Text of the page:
7. Reduce Air Travel:
    • Minimize air travel, when possible, especially for short trips where alternatives like trains or buses are viable.
  8. Conscious Consumerism:
    • Make informed choices when buying products, opting for items with minimal packaging and sustainable materials.
    • Support companies that prioritize environmental sustainability.
  9. Educate Yourself and Advocate:
    • Stay informed about climate change and its impacts.
    • Advocate for climate-friendly policies and practices in your community and beyond.
    • Support organizations working to combat climate change.
  10. Carbon Offsetting:
    • Consider carbon offset programs to compensate for unavoidable emissions by investing in projects that reduce or capture carbon.
  11. Plant Trees and Greenery:
    • Participate in local tree-planting initiatives or create a garden with native plants to sequester carbon and support biodiversity.
  12. Reduce Single-Use Plastics:
    • Use reusable bags, containers, and bottles to minimize single-use plastic consumption.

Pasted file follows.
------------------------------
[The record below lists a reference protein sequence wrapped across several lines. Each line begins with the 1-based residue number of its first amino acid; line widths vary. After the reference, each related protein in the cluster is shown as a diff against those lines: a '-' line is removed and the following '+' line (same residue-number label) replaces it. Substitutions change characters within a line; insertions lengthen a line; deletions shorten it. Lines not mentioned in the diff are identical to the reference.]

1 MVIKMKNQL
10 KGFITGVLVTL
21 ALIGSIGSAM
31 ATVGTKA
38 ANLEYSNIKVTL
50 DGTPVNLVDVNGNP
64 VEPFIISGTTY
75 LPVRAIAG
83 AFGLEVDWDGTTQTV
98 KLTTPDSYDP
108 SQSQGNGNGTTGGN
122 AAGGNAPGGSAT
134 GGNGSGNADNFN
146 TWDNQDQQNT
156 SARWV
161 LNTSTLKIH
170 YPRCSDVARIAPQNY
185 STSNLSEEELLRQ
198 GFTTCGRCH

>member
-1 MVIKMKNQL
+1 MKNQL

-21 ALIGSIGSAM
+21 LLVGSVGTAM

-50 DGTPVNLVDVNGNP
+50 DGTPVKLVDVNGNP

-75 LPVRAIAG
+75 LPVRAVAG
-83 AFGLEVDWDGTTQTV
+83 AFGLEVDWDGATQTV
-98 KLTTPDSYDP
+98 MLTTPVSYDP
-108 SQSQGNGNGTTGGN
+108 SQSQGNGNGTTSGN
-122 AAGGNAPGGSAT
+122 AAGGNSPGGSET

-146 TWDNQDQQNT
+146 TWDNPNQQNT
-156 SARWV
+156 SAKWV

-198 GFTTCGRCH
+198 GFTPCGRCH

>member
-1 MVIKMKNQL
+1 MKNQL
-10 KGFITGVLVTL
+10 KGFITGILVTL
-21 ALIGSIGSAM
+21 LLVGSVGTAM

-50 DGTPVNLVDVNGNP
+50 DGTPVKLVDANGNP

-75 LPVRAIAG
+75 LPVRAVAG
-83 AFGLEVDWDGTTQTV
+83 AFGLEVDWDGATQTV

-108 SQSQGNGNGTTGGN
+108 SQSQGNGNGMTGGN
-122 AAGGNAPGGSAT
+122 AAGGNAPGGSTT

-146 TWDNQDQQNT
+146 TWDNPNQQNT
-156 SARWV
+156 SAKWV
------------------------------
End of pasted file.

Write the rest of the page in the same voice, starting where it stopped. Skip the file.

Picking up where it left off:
13. Support Sustainable Practices at Work:
    • Encourage your workplace to adopt energy-efficient and sustainable practices.

Individual actions, when collectively adopted, can make a significant impact on reducing carbon emissions and mitigating climate change. Leading by example and encouraging others to follow suit is essential in creating a more sustainable future.

Perhaps one of the most important things we can do is to make sure when we go to the polls, we vote for candidates who support a clean, green agenda. If each branch of government—our local community, our state, our nation, and nations around the world—elects environmentally proactive representatives, they could create powerful laws needed to rein in polluting industries and incentivize other industries that create alternative clean energy.   

There are also myriad inventions and innovative technologies coming online from private enterprise and academic institutions that could help us reduce carbon emissions. We need collective, international government action to help these technologies become a reality quickly enough to reduce carbon emissions.

  1. Direct Air Capture (DAC):
    • DAC technology involves the capture of CO2 directly from the atmosphere using chemical processes or specialized materials. This captured CO2 can then be stored underground or utilized in various applications.
  2. Enhanced Weathering:
    • Enhanced weathering involves speeding up the natural process of rock weathering, which absorbs CO2. Crushed rocks are spread on land or at sea, where they react with CO2 to form stable carbonates.